1. Know What “Mercy” is.
We often equate “Mercy” with weakness, or a weak form of sympathy. In reality, mercy is far from weak, and much more than sympathy.
Mercy is a direct result of Charity (aka Love, self-gift, the golden-rule, Mt. 5-7, Jesus, God) “Love is itself the fulfillment of all our works. There is the goal; that is why we run: we run toward it, and once we reach it, in it we shall find rest” (St. Augustine; CCC 1829). It is “The Loving kindness, compassion, or forbearance shown to one who offends” (CCC Glossary).
St. Thomas Aquinas defines mercy (taken from this article) as being both an emotion and an action. Affective mercy is an emotion: the [authentic] pity we feel for the plight of another. Effective mercy, on the other hand, is something that we do, a positive action for the good of another, taking steps to relieve the miseries or meet the needs of others.
Ultimately Aquinas says that the Latin word "misericordia" literally means "having a miserable heart"—both affectively and effectively—for another person's misery.
In essence, we usually equate mercy and forgiveness. But forgiveness is an act of mercy. Mercy is the general disposition of Love in response to all kinds of evil, moral and material.
2. The Truth should be your goal
If you are not authentically convicted of the truth or you are not genuinely trying to seek it, don’t get into a debate. If you are reacting out of fear, disgust, scandal, or anger, you’re probably going to say something dumb. Let it go…let it goooooo….
3. Always assume the best
Whenever you encounter a tweet or article link you disagree with, the first thing you should do is adopt the strongest stance of the other person’s argument. Even if they are presenting you with stupidity. For example: Maybe you disagree with abortion. When you encounter someone who is pro-choice via the web, the best thing to do is to approach them as if they were giving you the strongest argument for abortion they could possibly find. One of two things will happen. a) You will have an enlightened discussion or b) You will end up better understanding their point than them, which then gives you an opportunity to argue against it even more effectively.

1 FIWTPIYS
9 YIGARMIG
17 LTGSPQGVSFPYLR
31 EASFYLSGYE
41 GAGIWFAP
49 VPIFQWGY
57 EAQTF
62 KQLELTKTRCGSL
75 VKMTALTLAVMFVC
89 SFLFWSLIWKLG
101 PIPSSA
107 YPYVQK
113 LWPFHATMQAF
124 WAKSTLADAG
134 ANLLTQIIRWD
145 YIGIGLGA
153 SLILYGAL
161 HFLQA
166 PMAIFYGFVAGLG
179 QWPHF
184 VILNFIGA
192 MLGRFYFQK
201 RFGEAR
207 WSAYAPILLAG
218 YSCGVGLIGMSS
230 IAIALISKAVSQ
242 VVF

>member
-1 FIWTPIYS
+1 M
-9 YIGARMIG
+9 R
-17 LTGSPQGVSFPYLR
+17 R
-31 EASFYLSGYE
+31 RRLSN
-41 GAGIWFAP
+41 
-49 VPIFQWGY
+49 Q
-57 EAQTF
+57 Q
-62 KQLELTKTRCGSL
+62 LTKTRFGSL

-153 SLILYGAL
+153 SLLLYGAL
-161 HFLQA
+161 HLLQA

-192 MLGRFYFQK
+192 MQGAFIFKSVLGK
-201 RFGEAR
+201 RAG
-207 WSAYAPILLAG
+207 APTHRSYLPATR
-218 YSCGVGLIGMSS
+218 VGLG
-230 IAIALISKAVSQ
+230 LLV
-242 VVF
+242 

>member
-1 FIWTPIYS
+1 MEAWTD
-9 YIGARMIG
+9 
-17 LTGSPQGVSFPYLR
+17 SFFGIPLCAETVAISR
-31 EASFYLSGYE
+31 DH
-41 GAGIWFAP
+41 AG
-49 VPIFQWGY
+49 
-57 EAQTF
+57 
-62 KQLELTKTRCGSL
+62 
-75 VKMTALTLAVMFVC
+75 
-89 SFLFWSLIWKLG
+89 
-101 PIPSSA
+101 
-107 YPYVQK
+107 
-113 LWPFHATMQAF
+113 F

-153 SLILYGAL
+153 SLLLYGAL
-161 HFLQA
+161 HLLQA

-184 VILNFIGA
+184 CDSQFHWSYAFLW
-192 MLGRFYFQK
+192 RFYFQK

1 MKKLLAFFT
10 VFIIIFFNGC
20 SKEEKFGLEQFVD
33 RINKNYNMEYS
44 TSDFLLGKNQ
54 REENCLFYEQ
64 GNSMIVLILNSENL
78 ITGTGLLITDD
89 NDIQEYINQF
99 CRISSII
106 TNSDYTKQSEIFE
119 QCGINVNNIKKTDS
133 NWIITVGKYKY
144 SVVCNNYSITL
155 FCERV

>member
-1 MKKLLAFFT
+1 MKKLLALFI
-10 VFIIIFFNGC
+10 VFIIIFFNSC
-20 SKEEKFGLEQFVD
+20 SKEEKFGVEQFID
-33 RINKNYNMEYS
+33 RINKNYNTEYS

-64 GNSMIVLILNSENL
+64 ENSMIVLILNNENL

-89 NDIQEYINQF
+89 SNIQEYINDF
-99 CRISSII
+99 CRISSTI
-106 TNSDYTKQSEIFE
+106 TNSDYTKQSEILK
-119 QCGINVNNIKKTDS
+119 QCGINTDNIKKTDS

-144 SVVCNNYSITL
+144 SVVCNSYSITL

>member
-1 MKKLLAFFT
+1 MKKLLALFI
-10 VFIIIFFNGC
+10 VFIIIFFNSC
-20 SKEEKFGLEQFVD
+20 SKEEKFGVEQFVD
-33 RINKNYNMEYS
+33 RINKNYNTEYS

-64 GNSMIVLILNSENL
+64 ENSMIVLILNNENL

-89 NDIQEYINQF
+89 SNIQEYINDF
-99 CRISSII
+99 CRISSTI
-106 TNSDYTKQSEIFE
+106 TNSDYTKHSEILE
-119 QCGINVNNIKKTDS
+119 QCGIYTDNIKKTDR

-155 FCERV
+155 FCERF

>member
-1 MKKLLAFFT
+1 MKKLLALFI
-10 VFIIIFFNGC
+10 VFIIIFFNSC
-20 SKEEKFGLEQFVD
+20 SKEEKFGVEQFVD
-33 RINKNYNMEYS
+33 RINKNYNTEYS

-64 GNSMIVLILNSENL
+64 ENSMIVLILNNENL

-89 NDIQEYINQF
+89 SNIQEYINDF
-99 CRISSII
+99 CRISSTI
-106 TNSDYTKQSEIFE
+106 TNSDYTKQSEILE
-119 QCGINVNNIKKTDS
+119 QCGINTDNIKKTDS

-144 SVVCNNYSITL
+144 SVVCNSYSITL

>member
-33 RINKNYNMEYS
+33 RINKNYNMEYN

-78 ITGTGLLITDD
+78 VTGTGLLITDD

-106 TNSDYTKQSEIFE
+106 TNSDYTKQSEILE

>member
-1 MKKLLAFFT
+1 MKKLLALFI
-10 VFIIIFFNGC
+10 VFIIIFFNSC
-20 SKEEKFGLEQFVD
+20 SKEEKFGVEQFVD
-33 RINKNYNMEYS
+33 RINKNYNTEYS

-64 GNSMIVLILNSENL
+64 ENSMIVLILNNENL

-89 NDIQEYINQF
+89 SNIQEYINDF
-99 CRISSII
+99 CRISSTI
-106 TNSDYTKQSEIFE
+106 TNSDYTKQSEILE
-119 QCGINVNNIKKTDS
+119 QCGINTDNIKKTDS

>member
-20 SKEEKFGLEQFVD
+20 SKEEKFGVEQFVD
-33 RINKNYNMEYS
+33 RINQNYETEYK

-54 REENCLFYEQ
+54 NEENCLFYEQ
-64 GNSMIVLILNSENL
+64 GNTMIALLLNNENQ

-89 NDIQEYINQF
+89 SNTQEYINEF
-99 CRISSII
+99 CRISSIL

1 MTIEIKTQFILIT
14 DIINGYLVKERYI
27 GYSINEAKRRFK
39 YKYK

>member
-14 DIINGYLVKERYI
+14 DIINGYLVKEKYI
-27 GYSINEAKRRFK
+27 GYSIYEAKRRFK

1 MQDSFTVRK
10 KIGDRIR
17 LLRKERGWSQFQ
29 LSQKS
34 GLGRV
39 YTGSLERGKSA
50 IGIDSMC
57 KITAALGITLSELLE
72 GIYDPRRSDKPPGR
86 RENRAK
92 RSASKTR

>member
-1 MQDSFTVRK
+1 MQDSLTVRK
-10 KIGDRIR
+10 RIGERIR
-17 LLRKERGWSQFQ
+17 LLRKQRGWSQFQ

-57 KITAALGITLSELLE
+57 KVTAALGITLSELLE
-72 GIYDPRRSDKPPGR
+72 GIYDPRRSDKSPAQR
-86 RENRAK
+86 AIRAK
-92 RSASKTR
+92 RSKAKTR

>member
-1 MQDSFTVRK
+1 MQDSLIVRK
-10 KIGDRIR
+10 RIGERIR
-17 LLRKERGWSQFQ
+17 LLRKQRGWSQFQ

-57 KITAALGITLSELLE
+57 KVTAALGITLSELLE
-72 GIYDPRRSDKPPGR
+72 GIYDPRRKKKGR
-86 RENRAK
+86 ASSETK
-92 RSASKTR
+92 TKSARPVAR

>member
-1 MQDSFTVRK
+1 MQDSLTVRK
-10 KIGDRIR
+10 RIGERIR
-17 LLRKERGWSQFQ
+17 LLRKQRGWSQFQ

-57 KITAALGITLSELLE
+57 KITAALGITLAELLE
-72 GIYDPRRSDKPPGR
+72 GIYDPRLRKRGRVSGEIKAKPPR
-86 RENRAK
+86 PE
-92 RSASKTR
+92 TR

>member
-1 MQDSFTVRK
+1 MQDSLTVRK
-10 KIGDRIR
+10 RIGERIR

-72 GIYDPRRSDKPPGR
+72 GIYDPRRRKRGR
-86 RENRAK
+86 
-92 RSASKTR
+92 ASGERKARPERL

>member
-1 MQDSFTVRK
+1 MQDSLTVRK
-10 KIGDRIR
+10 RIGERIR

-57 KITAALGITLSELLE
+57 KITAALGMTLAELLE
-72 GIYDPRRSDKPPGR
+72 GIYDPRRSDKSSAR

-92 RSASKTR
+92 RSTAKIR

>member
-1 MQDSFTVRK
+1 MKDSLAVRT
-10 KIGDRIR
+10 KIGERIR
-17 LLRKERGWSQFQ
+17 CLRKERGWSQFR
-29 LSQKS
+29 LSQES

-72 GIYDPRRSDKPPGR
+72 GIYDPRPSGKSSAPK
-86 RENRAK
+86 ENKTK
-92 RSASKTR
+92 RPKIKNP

4. Don’t attack the weakest argument
The internet is full of “straw-man” argumentation. Arguments that are pithy but easily defeated. Just like you should assume the strongest argument of your opponent, don’t waste time attacking weak ones. Maybe you can knock out a baby in one punch, but that doesn’t mean you’re strong, it means you’re a bad person.
Beating up weak arguments tends to breed false confidence, and does more to reveal a lack of intelligence than anything else. Plus, it doesn’t bring anyone closer to the truth.
5. Be Socrates
Don’t just talk; asking questions is the quickest way to clarify, and convince.
6. Spit-Knowledge, don’t throw shade
Along the lines of #3, it might be fun to shut somebody up, but it’s never very effective in changing minds. Always educate.
7. DON’T HAVE AN ARGUMENT ON FACEBOOK OR TWITTER
Just don’t. It’s like having an argument in a food court. Everyone is annoyed, no one cares. Find another place to flesh out your opinions.
8. Silence is Golden
If someone won’t let themselves be educated, or engage in a civil debate, don’t respond. Their ignorance will speak for itself. On the flip-side: if you don’t know what you’re talking about, you didn’t read the whole article you want to post, you are not ready to defend yourself, or you are about to post something inflammatory, the most merciful thing you can do is to do nothing.
There are many ways with which to show mercy on social media. Let’s talk about them; comment your ideas. Let’s keep the mall a nice place to visit.
BONUS: Here is a conversation, although it’s a parody, that I could have transcribed from Facebook today.
*or boys, or non-binary gender partners. I’m not ignorant, but give me a break for the sake of writing style